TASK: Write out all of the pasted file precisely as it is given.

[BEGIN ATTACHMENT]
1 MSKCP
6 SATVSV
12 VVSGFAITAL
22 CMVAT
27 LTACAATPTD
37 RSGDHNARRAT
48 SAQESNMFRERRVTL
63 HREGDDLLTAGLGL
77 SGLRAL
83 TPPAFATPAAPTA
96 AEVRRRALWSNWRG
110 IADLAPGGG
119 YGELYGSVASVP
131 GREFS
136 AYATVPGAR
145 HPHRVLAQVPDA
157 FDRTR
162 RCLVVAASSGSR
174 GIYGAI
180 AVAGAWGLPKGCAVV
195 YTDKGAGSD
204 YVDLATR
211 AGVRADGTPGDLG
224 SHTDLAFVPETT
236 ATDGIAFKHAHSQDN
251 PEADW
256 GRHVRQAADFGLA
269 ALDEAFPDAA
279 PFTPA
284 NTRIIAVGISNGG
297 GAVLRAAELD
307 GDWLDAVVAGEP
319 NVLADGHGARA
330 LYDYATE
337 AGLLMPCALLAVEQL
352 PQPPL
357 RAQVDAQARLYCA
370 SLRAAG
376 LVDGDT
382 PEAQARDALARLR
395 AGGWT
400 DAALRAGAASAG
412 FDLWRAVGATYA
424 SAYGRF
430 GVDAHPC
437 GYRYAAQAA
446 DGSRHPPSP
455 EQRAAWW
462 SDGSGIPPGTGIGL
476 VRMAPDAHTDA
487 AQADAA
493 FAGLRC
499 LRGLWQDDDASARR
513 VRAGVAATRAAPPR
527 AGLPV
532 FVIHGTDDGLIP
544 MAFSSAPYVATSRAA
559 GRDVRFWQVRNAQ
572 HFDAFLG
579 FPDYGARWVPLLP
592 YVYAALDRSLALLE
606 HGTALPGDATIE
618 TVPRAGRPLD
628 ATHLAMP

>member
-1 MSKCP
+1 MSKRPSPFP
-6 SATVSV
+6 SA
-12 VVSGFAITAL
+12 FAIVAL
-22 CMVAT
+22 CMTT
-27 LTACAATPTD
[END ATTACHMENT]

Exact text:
1 MSKCP
6 SATVSV
12 VVSGFAITAL
22 CMVAT
27 LTACAATPTD
37 RSGDHNARRAT
48 SAQESNMFRERRVTL
63 HREGDDLLTAGLGL
77 SGLRAL
83 TPPAFATPAAPTA
96 AEVRRRALWSNWRG
110 IADLAPGGG
119 YGELYGSVASVP
131 GREFS
136 AYATVPGAR
145 HPHRVLAQVPDA
157 FDRTR
162 RCLVVAASSGSR
174 GIYGAI
180 AVAGAWGLPKGCAVV
195 YTDKGAGSD
204 YVDLATR
211 AGVRADGTPGDLG
224 SHTDLAFVPETT
236 ATDGIAFKHAHSQDN
251 PEADW
256 GRHVRQAADFGLA
269 ALDEAFPDAA
279 PFTPA
284 NTRIIAVGISNGG
297 GAVLRAAELD
307 GDWLDAVVAGEP
319 NVLADGHGARA
330 LYDYATE
337 AGLLMPCALLAVEQL
352 PQPPL
357 RAQVDAQARLYCA
370 SLRAAG
376 LVDGDT
382 PEAQARDALARLR
395 AGGWT
400 DAALRAGAASAG
412 FDLWRAVGATYA
424 SAYGRF
430 GVDAHPC
437 GYRYAAQAA
446 DGSRHPPSP
455 EQRAAWW
462 SDGSGIPPGTGIGL
476 VRMAPDAHTDA
487 AQADAA
493 FAGLRC
499 LRGLWQDDDASARR
513 VRAGVAATRAAPPR
527 AGLPV
532 FVIHGTDDGLIP
544 MAFSSAPYVATSRAA
559 GRDVRFWQVRNAQ
572 HFDAFLG
579 FPDYGARWVPLLP
592 YVYAALDRSLALLE
606 HGTALPGDATIE
618 TVPRAGRPLD
628 ATHLAMP

>member
-1 MSKCP
+1 MSKRPSPFP
-6 SATVSV
+6 SA
-12 VVSGFAITAL
+12 FAIVAL
-22 CMVAT
+22 CMTT
-27 LTACAATPTD